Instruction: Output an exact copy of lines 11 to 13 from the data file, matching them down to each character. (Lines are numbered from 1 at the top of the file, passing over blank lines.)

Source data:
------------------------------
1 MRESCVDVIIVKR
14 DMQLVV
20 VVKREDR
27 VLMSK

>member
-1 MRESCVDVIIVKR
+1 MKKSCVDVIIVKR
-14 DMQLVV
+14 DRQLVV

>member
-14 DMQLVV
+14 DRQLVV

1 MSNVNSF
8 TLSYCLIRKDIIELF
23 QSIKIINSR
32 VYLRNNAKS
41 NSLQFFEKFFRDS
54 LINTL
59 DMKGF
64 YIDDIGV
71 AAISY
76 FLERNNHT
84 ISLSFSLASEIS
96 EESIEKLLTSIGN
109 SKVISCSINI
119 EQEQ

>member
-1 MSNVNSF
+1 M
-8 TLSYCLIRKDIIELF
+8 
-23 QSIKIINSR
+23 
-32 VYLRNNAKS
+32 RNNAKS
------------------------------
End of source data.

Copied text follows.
-14 DMQLVV
+14 DRQLVV

1 MSNVNSF